AN ENTERTAINING POST ABOUT WHY YOUR DISHES DON’T COME OUT OF THE DISHWASHER CLEAN, AND WHY THE SITUATION MAY GET WORSE…
Can be found here.
Sometime I’ll have to post about my ideal kitchen set-up. It’s original as far as I know.
DIDN’T THE ROMANS TRY OUT THE IDEA OF GIVING TAX COLLECTORS A CUT OF WHAT THEY COLLECTED? I DON’T THINK IT WORKED OUT VERY WELL
Apparently, some lawmakers in Washington DC think giving private debt collectors a crack at collecting back federal taxes in exchange for a cut of their collections will improve on the IRS’ collection rate. I am skeptical of that proposition. Apparently the IRS has tried it before, with not-so-good results. For one thing, it sounds like a way to cut costs, but anyone who has been an outside contractor for a large organization (or who has worked in a large organization that hires outside contractors) for this type of thing (such as, outside attorneys for a large company) will tell you that the large organization will probably expend a lot of resources supervising the performance of the outside contractor. In an organization as large as the IRS, I have no doubt that they will set up a whole department to work with the outside collectors. That’s a whole department of IRS employees who get paid even if the collectors produce nothing. So while the collectors don’t cost anything if they don’t produce, that doesn’t mean that the whole scheme is without cost to the IRS.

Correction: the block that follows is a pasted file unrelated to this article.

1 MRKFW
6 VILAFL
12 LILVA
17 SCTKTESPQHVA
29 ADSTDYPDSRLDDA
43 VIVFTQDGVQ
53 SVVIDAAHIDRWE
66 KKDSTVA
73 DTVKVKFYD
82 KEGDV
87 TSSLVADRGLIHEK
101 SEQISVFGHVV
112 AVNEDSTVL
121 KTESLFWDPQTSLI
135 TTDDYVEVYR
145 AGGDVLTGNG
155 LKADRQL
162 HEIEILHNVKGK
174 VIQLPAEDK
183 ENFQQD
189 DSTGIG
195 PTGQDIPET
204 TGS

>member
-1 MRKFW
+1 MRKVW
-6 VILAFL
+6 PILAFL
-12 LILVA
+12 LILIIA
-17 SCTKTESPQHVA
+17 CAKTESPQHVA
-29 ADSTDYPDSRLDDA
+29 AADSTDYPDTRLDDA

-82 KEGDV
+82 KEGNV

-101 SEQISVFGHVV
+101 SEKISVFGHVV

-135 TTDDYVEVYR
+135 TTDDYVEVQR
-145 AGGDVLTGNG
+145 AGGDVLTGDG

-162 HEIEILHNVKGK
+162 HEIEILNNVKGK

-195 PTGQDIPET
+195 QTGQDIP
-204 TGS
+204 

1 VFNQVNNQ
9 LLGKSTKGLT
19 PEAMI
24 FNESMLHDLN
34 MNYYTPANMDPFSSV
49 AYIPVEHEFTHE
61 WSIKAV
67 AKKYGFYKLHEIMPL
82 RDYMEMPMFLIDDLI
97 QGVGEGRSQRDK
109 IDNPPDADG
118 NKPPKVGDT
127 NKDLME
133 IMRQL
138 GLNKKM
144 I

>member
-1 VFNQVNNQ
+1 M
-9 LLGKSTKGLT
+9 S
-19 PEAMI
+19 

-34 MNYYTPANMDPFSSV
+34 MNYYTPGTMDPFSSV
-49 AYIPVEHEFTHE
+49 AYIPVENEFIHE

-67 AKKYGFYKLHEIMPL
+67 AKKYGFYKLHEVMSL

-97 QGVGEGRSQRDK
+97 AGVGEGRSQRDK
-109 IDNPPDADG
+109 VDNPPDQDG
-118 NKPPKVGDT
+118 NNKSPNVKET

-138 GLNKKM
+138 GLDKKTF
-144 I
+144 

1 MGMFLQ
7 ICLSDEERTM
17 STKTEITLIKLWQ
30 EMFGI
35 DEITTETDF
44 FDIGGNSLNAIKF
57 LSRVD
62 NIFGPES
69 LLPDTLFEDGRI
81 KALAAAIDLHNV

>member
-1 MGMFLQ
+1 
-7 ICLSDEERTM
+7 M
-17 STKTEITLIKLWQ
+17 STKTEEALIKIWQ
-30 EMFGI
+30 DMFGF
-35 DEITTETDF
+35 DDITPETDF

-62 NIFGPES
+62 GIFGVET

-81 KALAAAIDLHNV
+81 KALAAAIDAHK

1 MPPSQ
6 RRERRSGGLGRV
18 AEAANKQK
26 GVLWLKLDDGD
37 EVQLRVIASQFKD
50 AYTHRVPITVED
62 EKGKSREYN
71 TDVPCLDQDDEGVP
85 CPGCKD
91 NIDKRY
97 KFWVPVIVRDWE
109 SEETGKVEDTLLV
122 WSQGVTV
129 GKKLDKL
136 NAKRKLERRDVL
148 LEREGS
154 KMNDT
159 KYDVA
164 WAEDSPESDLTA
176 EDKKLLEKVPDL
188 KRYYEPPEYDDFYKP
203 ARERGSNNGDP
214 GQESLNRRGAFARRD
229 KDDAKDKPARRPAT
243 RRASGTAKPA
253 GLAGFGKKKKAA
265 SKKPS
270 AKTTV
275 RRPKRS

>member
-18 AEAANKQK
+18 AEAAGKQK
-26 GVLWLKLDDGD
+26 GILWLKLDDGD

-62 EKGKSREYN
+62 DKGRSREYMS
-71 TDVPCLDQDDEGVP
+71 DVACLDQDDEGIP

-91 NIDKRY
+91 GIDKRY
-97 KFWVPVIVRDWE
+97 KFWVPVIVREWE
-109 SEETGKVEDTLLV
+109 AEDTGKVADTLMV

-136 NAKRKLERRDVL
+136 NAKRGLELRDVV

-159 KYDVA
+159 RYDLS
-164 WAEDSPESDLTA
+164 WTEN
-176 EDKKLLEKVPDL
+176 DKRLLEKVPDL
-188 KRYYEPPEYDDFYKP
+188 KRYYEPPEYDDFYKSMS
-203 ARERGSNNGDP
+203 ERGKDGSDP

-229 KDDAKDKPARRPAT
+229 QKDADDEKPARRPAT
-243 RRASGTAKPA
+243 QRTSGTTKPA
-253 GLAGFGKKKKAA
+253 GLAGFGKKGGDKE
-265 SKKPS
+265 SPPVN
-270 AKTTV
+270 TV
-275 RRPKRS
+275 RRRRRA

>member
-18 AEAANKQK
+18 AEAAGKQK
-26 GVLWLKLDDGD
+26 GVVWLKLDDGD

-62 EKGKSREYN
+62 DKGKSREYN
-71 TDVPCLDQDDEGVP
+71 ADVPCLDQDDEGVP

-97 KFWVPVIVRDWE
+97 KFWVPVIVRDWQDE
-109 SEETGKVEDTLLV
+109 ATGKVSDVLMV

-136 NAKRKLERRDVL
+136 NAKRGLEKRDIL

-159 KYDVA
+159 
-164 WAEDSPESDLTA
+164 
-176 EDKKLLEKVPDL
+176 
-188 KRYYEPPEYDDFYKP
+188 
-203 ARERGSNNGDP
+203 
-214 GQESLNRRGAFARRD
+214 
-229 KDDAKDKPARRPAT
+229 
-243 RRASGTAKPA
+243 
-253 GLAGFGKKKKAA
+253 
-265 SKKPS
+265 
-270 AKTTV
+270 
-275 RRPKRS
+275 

What is it about trees in California?
Some regional park authority in the East Bay is planning to cut down thousands of Eucalyptus trees. Why? Because they are flammable. Or because they are non-native. I’m not sure. It's hard to tell from the reports I have seen.
Of course, there are protesters in Berkeley trying to save the trees. Even though the trees are non-native. Environmentalists usually want to eradicate anything that’s non-native.
Be careful if you go looking for news on this controversy. Some of the protesters have apparently used some rather unconventional (NSFW) methods to dramatize their cause.
Via Powerline Blog.
GIVING AN 18 YEAR OLD $90,000 AND TELLING HER IT’S UP TO HER TO USE IT TO PAY FOR COLLEGE MAY NOT BE THE BEST IDEA